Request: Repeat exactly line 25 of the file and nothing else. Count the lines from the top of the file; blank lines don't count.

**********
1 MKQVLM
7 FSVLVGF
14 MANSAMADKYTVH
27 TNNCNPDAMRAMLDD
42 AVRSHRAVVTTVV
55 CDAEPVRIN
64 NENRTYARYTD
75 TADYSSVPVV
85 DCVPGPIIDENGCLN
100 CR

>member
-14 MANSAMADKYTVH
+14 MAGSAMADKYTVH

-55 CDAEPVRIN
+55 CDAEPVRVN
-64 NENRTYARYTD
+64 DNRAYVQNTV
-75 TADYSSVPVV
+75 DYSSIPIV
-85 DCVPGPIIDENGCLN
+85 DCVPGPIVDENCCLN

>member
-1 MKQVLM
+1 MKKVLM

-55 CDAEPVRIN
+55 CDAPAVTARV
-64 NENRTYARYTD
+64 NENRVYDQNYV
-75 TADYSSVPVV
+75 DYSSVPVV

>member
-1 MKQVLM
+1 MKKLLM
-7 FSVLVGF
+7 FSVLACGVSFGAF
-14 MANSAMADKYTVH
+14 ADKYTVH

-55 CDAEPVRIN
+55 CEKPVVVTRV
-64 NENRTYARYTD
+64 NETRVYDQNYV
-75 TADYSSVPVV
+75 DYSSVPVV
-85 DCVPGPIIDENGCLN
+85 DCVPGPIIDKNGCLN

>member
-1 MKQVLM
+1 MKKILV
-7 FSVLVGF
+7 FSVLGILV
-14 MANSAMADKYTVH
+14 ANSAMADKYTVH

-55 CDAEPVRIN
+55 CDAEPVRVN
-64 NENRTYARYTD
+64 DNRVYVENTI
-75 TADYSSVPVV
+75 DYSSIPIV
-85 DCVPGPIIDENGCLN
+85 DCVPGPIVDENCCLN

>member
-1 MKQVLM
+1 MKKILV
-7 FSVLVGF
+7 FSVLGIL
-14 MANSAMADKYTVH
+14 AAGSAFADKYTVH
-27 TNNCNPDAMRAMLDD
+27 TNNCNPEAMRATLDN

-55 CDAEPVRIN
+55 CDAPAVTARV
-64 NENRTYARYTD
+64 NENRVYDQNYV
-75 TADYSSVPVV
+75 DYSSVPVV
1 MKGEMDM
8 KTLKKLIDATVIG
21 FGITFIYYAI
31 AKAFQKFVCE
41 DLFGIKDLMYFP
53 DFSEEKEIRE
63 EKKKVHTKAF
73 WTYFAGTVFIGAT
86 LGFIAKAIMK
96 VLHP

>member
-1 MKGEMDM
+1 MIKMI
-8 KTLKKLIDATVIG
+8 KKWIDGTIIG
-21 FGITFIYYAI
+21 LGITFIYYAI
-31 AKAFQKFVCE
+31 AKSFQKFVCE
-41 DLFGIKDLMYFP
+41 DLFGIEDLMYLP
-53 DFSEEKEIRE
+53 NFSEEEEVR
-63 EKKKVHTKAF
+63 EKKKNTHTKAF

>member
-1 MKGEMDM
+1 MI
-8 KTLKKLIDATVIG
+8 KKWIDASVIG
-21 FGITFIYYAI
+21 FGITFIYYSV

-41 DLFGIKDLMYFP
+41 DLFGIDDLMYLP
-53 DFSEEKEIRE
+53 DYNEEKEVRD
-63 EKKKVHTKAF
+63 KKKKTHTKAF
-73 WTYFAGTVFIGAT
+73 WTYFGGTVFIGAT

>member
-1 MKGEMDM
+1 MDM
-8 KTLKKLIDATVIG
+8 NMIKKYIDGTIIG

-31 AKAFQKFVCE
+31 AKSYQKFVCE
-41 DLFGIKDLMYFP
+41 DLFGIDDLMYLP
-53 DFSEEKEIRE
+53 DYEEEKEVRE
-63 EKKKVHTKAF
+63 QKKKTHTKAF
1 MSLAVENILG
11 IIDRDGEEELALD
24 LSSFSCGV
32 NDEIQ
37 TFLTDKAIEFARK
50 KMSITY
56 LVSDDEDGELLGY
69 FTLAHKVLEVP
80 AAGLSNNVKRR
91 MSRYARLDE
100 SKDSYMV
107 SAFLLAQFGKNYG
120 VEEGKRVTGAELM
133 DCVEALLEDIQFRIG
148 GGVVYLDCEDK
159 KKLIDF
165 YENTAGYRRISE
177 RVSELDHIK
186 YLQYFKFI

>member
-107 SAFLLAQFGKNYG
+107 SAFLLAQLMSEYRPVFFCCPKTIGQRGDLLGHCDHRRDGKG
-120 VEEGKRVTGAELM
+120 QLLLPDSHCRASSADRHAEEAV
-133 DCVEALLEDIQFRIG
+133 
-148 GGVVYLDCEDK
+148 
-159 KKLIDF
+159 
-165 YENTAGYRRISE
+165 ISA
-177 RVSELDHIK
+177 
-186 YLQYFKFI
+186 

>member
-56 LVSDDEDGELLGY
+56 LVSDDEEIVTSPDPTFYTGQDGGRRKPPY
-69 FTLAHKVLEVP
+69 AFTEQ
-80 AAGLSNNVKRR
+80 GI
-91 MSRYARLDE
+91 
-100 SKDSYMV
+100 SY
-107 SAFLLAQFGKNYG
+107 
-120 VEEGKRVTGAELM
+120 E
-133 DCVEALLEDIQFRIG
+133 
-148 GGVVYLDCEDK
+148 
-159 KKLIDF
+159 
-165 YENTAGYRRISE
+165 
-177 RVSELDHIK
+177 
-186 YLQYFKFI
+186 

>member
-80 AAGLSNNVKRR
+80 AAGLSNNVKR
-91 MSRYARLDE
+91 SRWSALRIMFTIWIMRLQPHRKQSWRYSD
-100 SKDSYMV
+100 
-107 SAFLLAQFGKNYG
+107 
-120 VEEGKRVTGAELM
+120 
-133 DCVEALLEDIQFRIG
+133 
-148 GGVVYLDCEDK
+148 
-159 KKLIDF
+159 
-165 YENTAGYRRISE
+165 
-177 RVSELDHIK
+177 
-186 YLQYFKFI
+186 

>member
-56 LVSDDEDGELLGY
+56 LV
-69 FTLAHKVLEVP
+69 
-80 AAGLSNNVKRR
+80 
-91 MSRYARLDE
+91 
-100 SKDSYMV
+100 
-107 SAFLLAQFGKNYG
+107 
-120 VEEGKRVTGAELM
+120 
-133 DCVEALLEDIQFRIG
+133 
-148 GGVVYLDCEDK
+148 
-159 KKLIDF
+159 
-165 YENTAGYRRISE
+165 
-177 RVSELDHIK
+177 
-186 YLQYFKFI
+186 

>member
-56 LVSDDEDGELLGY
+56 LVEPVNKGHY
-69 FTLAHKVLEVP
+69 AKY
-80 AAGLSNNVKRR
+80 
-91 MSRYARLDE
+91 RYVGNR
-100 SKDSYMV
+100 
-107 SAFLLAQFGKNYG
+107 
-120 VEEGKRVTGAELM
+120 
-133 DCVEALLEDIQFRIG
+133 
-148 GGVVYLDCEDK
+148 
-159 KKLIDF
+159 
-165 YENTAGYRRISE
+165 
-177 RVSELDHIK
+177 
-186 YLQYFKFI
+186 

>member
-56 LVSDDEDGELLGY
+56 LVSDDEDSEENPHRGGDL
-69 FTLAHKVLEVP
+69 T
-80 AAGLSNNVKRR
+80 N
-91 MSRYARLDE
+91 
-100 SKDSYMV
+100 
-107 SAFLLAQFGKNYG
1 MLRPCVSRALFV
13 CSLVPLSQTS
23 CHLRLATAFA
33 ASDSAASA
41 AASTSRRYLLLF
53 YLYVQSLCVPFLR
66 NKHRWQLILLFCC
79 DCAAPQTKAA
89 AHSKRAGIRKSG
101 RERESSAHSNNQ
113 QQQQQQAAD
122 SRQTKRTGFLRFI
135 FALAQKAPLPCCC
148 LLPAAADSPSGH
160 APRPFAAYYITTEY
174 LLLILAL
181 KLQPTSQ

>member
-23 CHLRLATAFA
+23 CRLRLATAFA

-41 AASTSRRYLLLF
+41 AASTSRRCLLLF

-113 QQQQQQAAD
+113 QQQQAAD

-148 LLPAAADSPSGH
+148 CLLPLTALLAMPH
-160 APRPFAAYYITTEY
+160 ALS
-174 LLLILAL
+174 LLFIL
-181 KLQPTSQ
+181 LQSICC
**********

-55 CDAEPVRIN